(NASA/UC Urvine graphic showing California water loss through June of 2014.)

The above image is a visual representation of NASA gravity sensor measurements of California ground water losses over the past 12 years. What the sensors — a pair of minivan sized satellites that use microwave altimetry to measure changes in the planet’s gravity — have found is that California’s Central Valley has been losing 4 trillion gallons of water each year for the past three years running.

It is a massive loss of water with far-reaching impacts including greatly reducing the flows of the San Joaquin and Sacramento Rivers.

The loss of ground water is primarily due to increasing rates at which both communities and farmers are tapping well water supplies to make up for the massive deficits of the ongoing drought. Overall, more than 600,000 wells feed individual homes, small communities and farms throughout the Central Valley. As wells dried up, residents and growers in the region turned to deeper and deeper drilling — tapping water further and further underground.

The result is a very rapid depletion of the aquifer water store. A depletion starkly visible to NASA satellite sensors. A race for the last remaining drops of an ever-shrinking pool of water.

Lake Oroville 2

(Lake Oroville at full in 2011 [top frame] and nearing bone dry during August of 2014 [bottom frame]. Image source: Paul Hames, California Department of Water Resources and Justin Sullican, Getty Images.)

100,000 Wells about To Go Dry

Such a massive and rapid depletion of the ground water supply can’t go on without having a severe impact. And it appears now that some communities, residents and growers with more tenuous links to California’s rapidly dwindling water are already starting to feel the effects. As of October, fruit and nut exports from California were down by 8% on the back of merciless drought conditions and dwindling ground water supplies.

More ominously, however, is the fact that many Central Valley residents are already at the point where wells won’t produce at all. By mid-September, towns like Porterville and Seville saw hundreds of residents without running water. In hardest hit Tulare County, 1,000 of the region’s 7,300 residents had lost access to running water due to well failure. In this most extreme of cases, victims of water shortage were forced to haul bottled water to homes from local stores or relief centers set up by firefighters and state emergency personnel.

Tulware may well be California’s canary in the drought coal mine as recent reports find that as many as 100,000 wells — about 1/6th of all the wells in the Central Valley — could go dry by mid October without a bout of well-replenishing rains. And with heatwaves rising under a powerful blocking high pressure system that has dominated the California climate for nearly two years now, the likelihood of such rains appears to be starkly low.

Blocking High California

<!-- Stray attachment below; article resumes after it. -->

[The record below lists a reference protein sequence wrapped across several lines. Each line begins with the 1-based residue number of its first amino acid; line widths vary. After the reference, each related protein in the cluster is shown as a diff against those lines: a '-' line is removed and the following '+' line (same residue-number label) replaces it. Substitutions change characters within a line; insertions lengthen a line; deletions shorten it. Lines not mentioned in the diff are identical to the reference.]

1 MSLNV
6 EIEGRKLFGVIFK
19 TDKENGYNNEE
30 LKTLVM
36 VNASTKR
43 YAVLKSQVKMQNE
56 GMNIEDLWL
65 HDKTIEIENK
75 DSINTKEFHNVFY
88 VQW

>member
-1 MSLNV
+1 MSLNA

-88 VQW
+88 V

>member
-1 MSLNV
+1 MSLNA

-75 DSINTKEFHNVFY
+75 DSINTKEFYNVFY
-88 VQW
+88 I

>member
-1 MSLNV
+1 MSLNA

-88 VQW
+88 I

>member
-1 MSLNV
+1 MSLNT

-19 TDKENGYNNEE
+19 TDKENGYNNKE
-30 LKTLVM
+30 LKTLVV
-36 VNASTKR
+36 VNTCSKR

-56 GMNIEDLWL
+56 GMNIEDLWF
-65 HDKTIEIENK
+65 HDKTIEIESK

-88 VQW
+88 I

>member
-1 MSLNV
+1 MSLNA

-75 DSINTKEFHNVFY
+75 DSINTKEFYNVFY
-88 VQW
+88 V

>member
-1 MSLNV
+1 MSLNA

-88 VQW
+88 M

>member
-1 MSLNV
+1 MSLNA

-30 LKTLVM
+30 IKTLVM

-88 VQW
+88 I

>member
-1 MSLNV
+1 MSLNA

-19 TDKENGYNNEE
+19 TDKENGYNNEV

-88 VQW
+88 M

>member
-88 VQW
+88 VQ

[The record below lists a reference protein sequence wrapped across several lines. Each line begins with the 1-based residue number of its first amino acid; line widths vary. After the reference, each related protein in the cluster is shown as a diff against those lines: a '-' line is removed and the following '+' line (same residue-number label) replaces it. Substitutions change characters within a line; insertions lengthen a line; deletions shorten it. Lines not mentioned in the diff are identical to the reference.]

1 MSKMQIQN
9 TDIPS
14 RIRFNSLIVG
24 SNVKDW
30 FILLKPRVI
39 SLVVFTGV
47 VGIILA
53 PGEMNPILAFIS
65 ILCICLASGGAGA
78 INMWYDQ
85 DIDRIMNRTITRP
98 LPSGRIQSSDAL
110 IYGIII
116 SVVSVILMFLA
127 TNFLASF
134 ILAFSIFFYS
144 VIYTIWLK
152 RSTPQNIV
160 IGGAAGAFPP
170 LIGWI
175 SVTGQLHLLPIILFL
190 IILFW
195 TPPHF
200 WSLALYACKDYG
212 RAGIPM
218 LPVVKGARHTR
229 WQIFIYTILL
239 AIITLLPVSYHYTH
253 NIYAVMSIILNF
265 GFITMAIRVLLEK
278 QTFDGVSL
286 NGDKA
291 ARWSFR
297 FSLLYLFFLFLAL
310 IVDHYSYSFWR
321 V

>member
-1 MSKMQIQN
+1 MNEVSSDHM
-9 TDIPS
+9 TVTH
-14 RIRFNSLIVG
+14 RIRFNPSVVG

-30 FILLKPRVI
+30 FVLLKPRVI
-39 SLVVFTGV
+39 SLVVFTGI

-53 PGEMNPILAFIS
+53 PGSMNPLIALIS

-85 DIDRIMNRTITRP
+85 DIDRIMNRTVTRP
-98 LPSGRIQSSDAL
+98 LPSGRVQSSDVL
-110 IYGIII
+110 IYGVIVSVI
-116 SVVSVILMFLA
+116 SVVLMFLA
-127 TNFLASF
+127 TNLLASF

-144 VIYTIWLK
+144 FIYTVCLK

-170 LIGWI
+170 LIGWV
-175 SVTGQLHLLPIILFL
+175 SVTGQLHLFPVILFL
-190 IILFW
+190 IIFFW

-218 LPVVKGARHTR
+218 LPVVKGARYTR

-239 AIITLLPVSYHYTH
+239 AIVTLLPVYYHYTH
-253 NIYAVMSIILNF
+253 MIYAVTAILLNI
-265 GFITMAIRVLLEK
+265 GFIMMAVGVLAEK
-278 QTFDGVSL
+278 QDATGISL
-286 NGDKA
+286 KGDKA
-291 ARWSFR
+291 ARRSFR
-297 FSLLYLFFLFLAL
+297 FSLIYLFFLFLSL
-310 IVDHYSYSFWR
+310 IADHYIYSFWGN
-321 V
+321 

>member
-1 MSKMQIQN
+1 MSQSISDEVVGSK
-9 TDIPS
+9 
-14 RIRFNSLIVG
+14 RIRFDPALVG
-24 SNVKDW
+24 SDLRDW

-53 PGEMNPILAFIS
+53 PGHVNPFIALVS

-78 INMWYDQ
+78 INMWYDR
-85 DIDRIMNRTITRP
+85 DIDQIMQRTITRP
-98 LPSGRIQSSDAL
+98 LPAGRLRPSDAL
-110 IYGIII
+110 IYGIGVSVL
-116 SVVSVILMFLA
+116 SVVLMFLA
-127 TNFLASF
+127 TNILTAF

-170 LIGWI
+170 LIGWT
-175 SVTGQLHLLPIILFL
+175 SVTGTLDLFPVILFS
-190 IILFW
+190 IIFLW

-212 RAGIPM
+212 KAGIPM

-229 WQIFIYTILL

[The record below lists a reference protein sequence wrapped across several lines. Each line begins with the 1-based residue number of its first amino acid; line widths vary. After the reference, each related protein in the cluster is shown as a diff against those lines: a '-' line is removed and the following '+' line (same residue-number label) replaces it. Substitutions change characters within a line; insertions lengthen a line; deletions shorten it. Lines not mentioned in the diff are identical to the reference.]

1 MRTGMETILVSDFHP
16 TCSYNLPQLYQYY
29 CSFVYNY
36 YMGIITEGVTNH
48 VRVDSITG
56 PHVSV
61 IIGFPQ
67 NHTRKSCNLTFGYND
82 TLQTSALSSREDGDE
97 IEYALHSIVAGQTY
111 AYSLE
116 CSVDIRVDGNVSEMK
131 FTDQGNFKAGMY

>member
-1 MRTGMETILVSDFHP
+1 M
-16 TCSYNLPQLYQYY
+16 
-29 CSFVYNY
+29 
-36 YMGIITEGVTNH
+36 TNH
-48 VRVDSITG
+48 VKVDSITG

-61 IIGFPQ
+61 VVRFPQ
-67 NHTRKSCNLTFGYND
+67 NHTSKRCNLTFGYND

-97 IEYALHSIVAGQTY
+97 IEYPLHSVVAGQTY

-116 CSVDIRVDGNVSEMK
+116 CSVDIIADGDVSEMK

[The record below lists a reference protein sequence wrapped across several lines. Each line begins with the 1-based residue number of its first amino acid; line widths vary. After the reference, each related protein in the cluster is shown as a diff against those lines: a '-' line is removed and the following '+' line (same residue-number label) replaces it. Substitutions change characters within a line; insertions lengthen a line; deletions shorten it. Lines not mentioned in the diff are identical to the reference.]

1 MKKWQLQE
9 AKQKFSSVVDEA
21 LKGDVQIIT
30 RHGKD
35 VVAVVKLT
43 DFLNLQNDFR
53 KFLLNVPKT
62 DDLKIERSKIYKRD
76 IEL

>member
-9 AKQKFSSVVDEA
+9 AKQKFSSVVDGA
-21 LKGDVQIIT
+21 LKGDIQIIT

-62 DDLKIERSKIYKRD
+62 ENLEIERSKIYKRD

(Blocking high keeping California dry is plainly visible in the October 12 European Model weather forecast. Image source: ECMWF.)

Weather forecasts continue to show the emergence of ridiculously resilient high pressure systems over California and the near shore Pacific. Rain-bearing low pressure systems continue to be deflected northward into Alaska and British Columbia. Such forecasts indicate that October may well be a very difficult month for the water-strapped State. And with ridging continuing to be the dominant influence, it appears California may be facing another water-poor late fall and early winter going forward.

Links:

Human Hothouse Found to Be California Drought Culprit

NASA Satellites Put California Drought into Shocking Perspective

NASA/UC Urvine

ECMWF

Crunch Time for California Drought

Drought Cuts California’s Food Exports Sharply

Not One Drop: How Long Will California Survive Without Water?

Human-Caused Climate Change and Desperately Drilling For Water: The Deepening Dust Bowlification of California

There is no relief for poor California.

To the west, a heat dome high pressure system sits its dry and desiccating watch, deflecting storm systems northward toward Canada, Alaska, and, recently, even the Arctic Ocean. It is a weather system that drinks deep of Northwestern Pacific waters heated to 2-4+ C above average by humankind’s extraordinary greenhouse gas overburden. A mountain of dense and far hotter than normal air that is shoving the storm-laden Jet Stream at a right angle away from the US west coast and on up into an Arctic Ocean unprepared for the delivery of such a high intensity heat and moisture flow.

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(Not one, not two, but three high pressure centers stacking up on June 24, 2014 off the North American West Coast. The highs are indicated by the white, clockwise swirls on this GFS surface graphic. This triple barrel high pressure heat dome represents an impenetrable barrier to storms moving across the Pacific Ocean. You can see one of these storms, represented by the purple, counter-clockwise swirl approaching Alaska and the Aleutians. A second Pacific-originating storm is visible north of Barrow in the Beaufort Sea. Under a typical pattern, these storms would have funneled into the US west coast or skirted the Alaskan Coast before riding into Canada. Storms taking a sharp left turn through Alaska and the Bering Sea into the Arctic is an unprecedented and highly atypical weather pattern. Image source: Earth Nullschool. Data Source: NOAA/GFS.)